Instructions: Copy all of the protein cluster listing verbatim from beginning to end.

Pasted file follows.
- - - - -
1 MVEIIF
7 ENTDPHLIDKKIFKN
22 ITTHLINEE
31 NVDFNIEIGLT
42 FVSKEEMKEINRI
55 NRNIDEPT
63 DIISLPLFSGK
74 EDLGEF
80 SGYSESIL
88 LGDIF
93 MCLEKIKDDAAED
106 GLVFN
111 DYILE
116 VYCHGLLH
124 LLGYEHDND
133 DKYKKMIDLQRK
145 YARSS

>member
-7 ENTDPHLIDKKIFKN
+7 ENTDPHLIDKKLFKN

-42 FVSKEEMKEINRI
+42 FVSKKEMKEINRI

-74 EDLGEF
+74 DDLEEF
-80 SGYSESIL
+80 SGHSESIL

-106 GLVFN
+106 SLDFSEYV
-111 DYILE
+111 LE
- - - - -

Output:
1 MVEIIF
7 ENTDPHLIDKKIFKN
22 ITTHLINEE
31 NVDFNIEIGLT
42 FVSKEEMKEINRI
55 NRNIDEPT
63 DIISLPLFSGK
74 EDLGEF
80 SGYSESIL
88 LGDIF
93 MCLEKIKDDAAED
106 GLVFN
111 DYILE
116 VYCHGLLH
124 LLGYEHDND
133 DKYKKMIDLQRK
145 YARSS

>member
-7 ENTDPHLIDKKIFKN
+7 ENTDPHLIDKKLFKN

-42 FVSKEEMKEINRI
+42 FVSKKEMKEINRI

-74 EDLGEF
+74 DDLEEF
-80 SGYSESIL
+80 SGHSESIL

-106 GLVFN
+106 SLDFSEYV
-111 DYILE
+111 LE